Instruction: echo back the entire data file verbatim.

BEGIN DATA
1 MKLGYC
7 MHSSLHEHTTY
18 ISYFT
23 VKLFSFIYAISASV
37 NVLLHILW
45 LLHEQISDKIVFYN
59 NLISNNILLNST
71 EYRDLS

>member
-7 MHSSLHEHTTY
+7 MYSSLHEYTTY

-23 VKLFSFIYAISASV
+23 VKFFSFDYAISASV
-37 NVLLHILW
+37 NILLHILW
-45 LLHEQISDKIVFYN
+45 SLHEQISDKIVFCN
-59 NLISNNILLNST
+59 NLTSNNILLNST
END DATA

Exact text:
1 MKLGYC
7 MHSSLHEHTTY
18 ISYFT
23 VKLFSFIYAISASV
37 NVLLHILW
45 LLHEQISDKIVFYN
59 NLISNNILLNST
71 EYRDLS

>member
-7 MHSSLHEHTTY
+7 MYSSLHEYTTY

-23 VKLFSFIYAISASV
+23 VKFFSFDYAISASV
-37 NVLLHILW
+37 NILLHILW
-45 LLHEQISDKIVFYN
+45 SLHEQISDKIVFCN
-59 NLISNNILLNST
+59 NLTSNNILLNST